Summary Of ' Beethoven ' Sonata First Movement '

2297 Words Sep 2nd, 2014 10 Pages
CHEN, YIHAN
T252 Conditional Pass Analysis Paper
Fall 2014
Beethoven’s “Waldstein” Sonata First Movement
Piano Sonata No. 21 in C major, Opus 53 is one of the most technically challenging and compositionally ambitious piano sonatas by Beethoven. The name of the sonata, “Waldstein”, is derived from Beethoven’s dedication, Count Ferdinand Ernst Gabriel von Waldstein of Vienna, a long time close friend and patron of the composer. Composed from 1803 to 1804, it is one of the most important pieces of Beethoven’s middle period and surpasses all the earlier sonatas in scope, power, and energy. Like many other major pieces around the time the piece was composed, Beethoven was constantly augmenting the sonata form, giving significantly more substance to the development section, and extending the use of certain previously less-extensive sections such as the coda. Many were of these innovations were supported by the extensive development of existing musical material through various alterations and modulations, often creating new themes from a single motive. Many themes were created with a single motivic cell often stated at the beginning of the piece, but nonetheless they appear to the audience as separate themes. This helps the creation of larger musical structures without sacrificing unity and inevitability. This sense of economy would become a crucial aspect of the composition of the sonata.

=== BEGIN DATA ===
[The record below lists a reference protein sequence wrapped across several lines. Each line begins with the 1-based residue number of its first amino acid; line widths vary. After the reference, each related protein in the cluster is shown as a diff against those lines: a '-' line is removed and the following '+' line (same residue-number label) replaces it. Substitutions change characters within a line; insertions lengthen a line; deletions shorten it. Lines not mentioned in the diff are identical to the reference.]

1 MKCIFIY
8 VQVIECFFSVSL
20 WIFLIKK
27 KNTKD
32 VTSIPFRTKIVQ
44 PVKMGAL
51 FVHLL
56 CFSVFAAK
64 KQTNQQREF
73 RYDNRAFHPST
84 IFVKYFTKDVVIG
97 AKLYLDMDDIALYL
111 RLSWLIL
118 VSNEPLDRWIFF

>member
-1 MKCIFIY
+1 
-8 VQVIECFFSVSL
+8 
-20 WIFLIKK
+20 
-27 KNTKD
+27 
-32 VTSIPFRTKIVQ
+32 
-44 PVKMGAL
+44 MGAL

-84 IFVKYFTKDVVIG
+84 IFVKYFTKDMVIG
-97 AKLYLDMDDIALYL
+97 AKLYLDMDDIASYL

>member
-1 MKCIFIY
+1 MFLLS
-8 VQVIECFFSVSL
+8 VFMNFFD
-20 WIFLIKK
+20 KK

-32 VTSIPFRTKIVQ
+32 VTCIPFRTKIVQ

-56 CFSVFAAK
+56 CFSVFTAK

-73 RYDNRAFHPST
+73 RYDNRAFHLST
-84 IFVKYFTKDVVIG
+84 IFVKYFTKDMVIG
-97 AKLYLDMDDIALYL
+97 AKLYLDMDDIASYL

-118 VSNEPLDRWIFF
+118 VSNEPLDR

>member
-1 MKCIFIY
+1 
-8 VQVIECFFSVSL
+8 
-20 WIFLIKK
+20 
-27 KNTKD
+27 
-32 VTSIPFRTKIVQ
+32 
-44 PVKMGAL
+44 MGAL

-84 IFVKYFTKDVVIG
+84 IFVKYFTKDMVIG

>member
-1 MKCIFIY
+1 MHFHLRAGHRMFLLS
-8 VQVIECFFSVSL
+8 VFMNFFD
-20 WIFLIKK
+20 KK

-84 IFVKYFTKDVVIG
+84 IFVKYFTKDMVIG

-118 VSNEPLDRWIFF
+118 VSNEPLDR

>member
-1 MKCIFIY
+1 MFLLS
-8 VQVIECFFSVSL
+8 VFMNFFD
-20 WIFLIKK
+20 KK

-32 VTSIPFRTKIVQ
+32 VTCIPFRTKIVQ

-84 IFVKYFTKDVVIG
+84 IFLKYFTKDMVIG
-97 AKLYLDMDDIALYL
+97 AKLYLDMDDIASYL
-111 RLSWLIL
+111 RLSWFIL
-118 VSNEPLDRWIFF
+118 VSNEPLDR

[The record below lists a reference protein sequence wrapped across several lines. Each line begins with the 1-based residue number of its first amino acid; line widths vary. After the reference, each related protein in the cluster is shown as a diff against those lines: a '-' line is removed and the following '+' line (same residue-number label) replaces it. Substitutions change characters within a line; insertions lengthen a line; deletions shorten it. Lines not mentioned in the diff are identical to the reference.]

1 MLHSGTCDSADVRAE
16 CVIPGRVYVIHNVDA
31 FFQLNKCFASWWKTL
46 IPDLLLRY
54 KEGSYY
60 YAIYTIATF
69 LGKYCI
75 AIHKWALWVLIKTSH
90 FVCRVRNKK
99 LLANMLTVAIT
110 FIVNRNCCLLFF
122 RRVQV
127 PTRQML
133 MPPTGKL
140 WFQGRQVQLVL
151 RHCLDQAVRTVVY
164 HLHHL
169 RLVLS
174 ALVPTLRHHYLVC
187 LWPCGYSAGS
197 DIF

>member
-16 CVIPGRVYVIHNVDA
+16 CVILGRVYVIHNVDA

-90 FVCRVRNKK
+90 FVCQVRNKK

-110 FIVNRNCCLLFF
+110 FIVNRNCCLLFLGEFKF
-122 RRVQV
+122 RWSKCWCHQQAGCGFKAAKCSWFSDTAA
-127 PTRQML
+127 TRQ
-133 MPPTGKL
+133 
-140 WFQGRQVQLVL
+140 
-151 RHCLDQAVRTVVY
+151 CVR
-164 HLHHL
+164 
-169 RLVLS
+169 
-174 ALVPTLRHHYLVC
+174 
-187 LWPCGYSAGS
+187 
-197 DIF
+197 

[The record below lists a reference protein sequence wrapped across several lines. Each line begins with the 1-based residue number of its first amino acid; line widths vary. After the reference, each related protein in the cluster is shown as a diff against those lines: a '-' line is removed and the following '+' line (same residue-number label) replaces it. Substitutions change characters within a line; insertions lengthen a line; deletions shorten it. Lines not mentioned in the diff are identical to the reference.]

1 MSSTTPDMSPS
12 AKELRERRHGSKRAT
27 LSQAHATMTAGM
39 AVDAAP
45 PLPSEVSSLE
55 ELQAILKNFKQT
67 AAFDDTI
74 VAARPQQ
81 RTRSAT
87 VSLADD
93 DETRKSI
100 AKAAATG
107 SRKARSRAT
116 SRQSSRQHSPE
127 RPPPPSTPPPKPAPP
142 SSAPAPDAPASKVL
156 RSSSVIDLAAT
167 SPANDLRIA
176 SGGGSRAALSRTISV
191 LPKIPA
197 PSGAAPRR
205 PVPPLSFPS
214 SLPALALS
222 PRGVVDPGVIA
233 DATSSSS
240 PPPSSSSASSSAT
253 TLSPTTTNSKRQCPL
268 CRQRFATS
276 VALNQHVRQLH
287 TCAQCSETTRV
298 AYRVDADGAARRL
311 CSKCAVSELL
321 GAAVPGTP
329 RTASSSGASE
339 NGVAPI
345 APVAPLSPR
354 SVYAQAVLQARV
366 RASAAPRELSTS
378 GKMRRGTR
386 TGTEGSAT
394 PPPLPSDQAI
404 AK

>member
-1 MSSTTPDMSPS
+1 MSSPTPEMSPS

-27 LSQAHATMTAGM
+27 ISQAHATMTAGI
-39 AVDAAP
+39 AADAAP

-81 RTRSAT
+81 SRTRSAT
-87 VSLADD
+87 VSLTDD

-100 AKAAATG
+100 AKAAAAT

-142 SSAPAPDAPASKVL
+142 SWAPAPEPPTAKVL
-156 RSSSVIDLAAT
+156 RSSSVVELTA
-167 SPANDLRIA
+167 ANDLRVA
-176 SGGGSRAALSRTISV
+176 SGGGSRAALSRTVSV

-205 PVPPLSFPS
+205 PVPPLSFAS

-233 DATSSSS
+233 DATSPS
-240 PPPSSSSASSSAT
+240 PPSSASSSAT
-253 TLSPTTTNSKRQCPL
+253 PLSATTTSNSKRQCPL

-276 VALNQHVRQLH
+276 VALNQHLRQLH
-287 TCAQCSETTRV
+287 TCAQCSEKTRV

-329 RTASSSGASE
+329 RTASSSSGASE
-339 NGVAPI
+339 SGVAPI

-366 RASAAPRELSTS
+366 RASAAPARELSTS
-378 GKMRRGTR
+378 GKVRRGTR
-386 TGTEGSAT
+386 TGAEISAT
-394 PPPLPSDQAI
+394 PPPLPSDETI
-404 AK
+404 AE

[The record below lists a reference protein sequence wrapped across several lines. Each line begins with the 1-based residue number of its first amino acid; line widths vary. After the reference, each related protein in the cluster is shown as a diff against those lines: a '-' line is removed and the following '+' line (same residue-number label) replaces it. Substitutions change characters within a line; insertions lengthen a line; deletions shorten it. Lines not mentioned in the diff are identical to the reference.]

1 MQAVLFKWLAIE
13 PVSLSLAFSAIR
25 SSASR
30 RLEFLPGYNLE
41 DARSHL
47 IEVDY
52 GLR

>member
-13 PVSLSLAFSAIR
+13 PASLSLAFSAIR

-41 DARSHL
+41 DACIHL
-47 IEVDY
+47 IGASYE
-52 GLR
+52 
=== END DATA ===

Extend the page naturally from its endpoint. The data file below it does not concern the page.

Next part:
The first movement of the sonata is in fairly conventional sonata form (figure 1). The…
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